Part 2 of this post is what to do with the created images from my AOSP build and how to run them on the Windows emulator. Adding disk space to WSL Now, while doing this, or later, you’ll run out of disk space with AOSP, so instead of waiting for a build to fail, do yourself a favor and increase the size to 300GB+ now, follow these instructions to do it: https://docs.
After the recent news about deprecating support of building AOSP on macOS, and hoping to not switch to Linux full-time for any kind of AOSP dev, I decided to give WSL2 a shot. Here it is! What is WSL? “The Windows Subsystem for Linux lets developers run a GNU/Linux environment – including most command-line tools, utilities, and applications – directly on Windows, unmodified, without the overhead of a traditional virtual machine or dualboot setup.
If you’re trying to build AOSP on Mac High Sierra and getting this (or a similar error): [ 0% 35/75651] yacc out/soong/.intermediates/system/tools/aidl/libaidl-common/darwin_x86_64_static/gen/yacc/system/tools/aidl/aidl_language_y.cpp FAILED: out/soong/.intermediates/system/tools/aidl/libaidl-common/darwin_x86_64_static/gen/yacc/system/tools/aidl/aidl_language_y.cpp out/soong/.intermediates/system/tools/aidl/libaidl-common/darwin_x86_64_static/gen/yacc/system/tools/aidl/aidl_language_y.h BISON_PKGDATADIR=external/bison/data prebuilts/misc/darwin-x86/bison/bison -d --defines=out/soong/.intermediates/system/tools/aidl/libaidl-common/darwin_x86_64_static/gen/yacc/system/tools/aidl/aidl_language_y.h -o out/soong/.intermediates/system/tools/aidl/libaidl-common/darwin_x86_64_static/gen/yacc/system/tools/aidl/aidl_language_y.cpp system/tools/aidl/aidl_language_y.yy [ 0% 39/75651] lex out/soong/.intermediates/system/tools/aidl/libaidl-common/darwin_x86_64_static/gen/lex/system/tools/aidl/aidl_language_l.cpp ninja: build stopped: subcommand failed. 14:24:58 ninja failed with: exit status 1 It means that bison isn’t working. If you try running bison by running this command for example: ./prebuilts/misc/darwin-x86/bison/bison it fails on error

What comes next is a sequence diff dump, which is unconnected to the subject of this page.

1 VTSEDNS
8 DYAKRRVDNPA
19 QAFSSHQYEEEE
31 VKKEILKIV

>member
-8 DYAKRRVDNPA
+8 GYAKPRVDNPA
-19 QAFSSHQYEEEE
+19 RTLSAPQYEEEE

I answered this question on Reddit, and I thought the answer might be interesting to document here as well (is there good documentation of android lifetimes) is there good documentation of android lifetimes *Meaning, let’s say there’s an OOM event (or Android needs to clean up RAM for another app). What will Android clean up? For example, Activities and Services are independent (at least as far as I know), but each Activity is “atomic” (either it’s running fine or it’s 100% dead, you won’t find that a in String a = “abc”; Log.
In this post, I’m going to continue with how to open AOSP and get IntelliJ support, Part 2 covered how to build AOSP, this part is how to open it in IntelliJ so you can navigate the codebase using a familiar editor similar to how you write apps. I tried getting the project to open with Android Studio as well, and got pretty close to the same result I did with IntelliJ, but ultimately IntelliJ provided better environment support than AS.
In this post, I’m going to continue with how to build and open AOSP - Part 1 covered how to download the respository, and this part is how to build it so that you end up with an image that can be deployed via fastboot Part 3 (coming up) will be all about opening the project up in IntelliJ so that IDE features such as ‘Go to Definition’ work correctly.
In this post, I’m going to go into the details of how to download and install AOSP on a modern macOS machine. The instructions on the official Android page are somewhat out-of-date, and aren’t as well-maintained as the Linux instructions. 1. Create a case-sensitive disk image: Because Android requires a case-sensitive filesystem, we need to create a separate drive. This was easy-peasy using the Disk Utility tool, the important thing here is that it must be case sensitive or nothing will build: